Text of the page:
Life aboard the Thomas G. Thompson

Part of the breakfast lineup one morning.

Part of the breakfast lineup one morning.

After living aboard the Thomas G. Thompson for almost two weeks, I have a much better idea of what it really is like to be at sea for an extended period of time. Before coming out I had heard both good and bad stories regarding ship life , this cruise definitely falls into the good category. It seems that the mood of everyone on board can be swayed by the quality of food and we have had some great food! During the first few days people were joking that no one would be able to fit into their clothes by the end of the cruise from over eating at most meals…this joking may actually become reality. The meals have all been delicious and almost nothing has been repeated. Because of this, almost everyone (myself included) wants to try most options every meal, we have even been treated to two barbecues out on the bow. I don’t know what is going to happen when I get home in a week and don’t have my meals prepared for me three times a day!

Hanging out on the bow during the first barbecue.

Hanging out on the bow during the first barbecue.

For the most part, everyone is really busy tending to samples, preparing equipment, and analyzing data. However, when there is down time, you can always find something fun to do. I haven’t ventured much into the entertainment room, but there is a large selection of movies that people are taking advantage of. Since we have been graced with wonderful weather the entire trip, there is no sense in spending the whole time indoors and I have found it more enjoyable to lay out on the bow in the hammocks that have been hung. There are usually a couple of people outside who will strike up a nice conversation, or picking up a book from the library to read in a hammock is another great option. I have played more darts and chess than I think I ever have. If you ask me, having a dart board on a moving ship sounds like a disaster waiting to happen, but I have managed to miss the board only once or twice!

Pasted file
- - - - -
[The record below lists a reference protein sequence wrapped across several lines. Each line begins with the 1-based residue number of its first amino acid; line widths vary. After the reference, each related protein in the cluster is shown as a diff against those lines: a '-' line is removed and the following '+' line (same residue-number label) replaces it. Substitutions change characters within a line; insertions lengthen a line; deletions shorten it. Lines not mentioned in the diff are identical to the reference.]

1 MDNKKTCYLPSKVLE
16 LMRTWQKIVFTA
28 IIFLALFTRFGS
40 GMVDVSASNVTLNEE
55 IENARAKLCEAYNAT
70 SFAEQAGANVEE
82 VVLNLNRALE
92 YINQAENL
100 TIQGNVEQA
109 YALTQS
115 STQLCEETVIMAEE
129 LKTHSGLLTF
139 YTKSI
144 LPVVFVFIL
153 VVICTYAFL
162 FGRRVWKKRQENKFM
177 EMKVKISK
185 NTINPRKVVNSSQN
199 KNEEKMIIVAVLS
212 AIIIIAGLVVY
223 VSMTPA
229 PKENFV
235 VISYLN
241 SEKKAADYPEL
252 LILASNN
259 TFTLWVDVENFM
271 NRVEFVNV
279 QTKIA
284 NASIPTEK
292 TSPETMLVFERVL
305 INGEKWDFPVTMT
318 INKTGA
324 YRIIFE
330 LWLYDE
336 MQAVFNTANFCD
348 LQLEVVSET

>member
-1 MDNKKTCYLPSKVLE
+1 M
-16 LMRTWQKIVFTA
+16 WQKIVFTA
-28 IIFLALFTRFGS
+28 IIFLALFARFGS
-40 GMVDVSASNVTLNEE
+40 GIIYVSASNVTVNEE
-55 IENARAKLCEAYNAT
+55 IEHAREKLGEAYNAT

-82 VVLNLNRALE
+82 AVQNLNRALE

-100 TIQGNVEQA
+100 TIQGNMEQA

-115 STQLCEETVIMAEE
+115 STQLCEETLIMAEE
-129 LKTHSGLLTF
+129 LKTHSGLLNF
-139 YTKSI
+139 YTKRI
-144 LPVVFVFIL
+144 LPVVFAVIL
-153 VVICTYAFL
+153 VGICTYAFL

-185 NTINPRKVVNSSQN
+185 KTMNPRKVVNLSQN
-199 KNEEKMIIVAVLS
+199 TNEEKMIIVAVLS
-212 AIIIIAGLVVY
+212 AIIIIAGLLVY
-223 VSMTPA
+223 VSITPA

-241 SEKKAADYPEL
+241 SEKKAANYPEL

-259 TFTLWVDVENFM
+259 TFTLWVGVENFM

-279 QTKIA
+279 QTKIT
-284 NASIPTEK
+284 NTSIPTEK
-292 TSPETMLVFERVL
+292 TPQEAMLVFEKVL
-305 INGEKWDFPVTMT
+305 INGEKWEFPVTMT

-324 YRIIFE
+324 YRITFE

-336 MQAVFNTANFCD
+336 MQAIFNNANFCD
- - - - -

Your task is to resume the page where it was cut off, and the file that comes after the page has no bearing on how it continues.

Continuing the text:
Since there are geologists, microbiologists, chemists and engineers on board, there is always something to learn. In my opinion, one of the best aspects of this cruise has been talking to people in these different fields and learning about the research they are doing. For example, we have someone who is collecting microbial mats (bacteria on the seafloor) in hopes of using them to develop new antibiotics. Yesterday during the dive, Jason was exploring one area looking for a red microbial mat. Eventually it was found, and the images that came with it are absolutely astounding!

We are currently in our second to last Jason dive and will be leaving the area on Monday. The forecast is showing that the winds will be picking up, which could interfere with Jason being in the water (since we currently have no bow thruster), so hopefully things go smoothly and we are able to complete the rest of the science objectives with no problems.

Looking out to sea.

Looking out to sea.

 

– Elisa

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